Going into it, I hadn't comprehended how big a stretch of desert my parents were talking about. We set out on the road, and after about thirty minutes, I realized there were no signs of human life on either horizon, except for the road beneath our car. It was so vast and flat that I could see an oncoming car almost a minute before it passed us (there were very few cars on that road, too; I think I only counted 14 the whole trip).
Yuccas and cacti became landmarks, and the broken yellow line down the middle of the road became almost the only way I knew we were still moving forward.
There was no radio service out there, so Mom played a music CD in our car stereo to break up the monotony. I'm sorry if the analogy offends anyone who lives there, but my mind could only compare it to a giant abandoned parking lot, where the stripes had worn off and the occasional weed had sprouted up through a crack in the blacktop.
We'd driven on for quite awhile when a barbed-wire fence finally appeared. I don't know who owned it, but someone had built a fence along the road. Then a second, unpaved road branched off to our right, and guessing by the markings, it was some sort of military installation. Later on, a fence appeared on the other side, and another mysterious driveway branched the other way. These were the only signs of human "civilization" in the area.
The Civilization Crutch
At some point during that trek through the desert, I realized just how much I'd come to depend on "civilization" for my sense of security. Out there, besides my own family, there were no people to help me if I got hurt or lost, no people to keep me from feeling lonely or bored. We were pretty much exposed to the elements if our car (the only product of "civilization" nearby) had decided to break down.
When you're all alone like that (I mean truly alone), the veil of security rolls back, and suddenly you are confronted with the reality of how small and frail you really are. You really can't save yourself from anything.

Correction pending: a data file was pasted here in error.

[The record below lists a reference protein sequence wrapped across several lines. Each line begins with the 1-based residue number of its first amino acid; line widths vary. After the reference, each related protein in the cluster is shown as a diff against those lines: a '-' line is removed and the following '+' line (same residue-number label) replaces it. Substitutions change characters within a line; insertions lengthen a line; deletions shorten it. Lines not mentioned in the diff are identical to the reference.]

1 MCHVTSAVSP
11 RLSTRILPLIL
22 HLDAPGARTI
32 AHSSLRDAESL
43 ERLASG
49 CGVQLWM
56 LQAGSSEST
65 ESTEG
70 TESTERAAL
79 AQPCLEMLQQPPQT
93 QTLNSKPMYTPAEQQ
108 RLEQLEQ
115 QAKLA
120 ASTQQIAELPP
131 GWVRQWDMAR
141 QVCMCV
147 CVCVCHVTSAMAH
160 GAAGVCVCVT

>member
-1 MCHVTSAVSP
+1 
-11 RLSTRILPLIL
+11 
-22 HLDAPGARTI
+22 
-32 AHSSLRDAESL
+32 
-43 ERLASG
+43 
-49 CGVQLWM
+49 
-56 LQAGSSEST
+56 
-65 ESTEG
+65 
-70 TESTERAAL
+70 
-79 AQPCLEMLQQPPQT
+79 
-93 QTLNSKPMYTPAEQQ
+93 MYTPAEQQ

I think a lot of people think they don't need Jesus because they haven't really faced that reality. As long as "civilization" exists, people feel safety and purpose in numbers. After awhile, we come to believe the presence of others is our safety. We judge ourselves safer, the more friends and witnesses we are able to gather together to join with us. We judge the success or failure of a decision by how many people are willing to agree with it or pitch in to accomplish it. It was just this short-sightedness that made the Israelites lose faith that God could deliver them into the Holy Land as He had promised. You can brush up on that story in Numbers Chapter 14.
God is the only way any of us are ever really successful or secure--even if we choose not to consult Him in our decisions. Because He is merciful, He even allows people who reject Him to succeed; however, I've seen better end results for those who choose to involve Him. The adults in Israel (except for Caleb and Joshua) did not see the Promised Land, but God was still merciful and their children did see it.
The Bible gives us ample warning against this limited human perspective.
"Make plans by seeking advice; if you wage war, obtain guidance" (Proverbs 20: 18).
And again, to clarify who you should consult for guidance:
"Unless the LORD builds the house, its builders labor in vain. Unless the LORD watches over the city, the watchmen stand guard in vain. In vain you rise early and stay up late, toiling for food to eat—-for he grants sleep to those he loves" (Psalms 127: 1, 2).
And one more time, this time to remind you to trust God with your future, the Bible says:
"Many are the plans of a man's heart, but it is the Lord's purpose that prevails" (Proverbs 19: 21).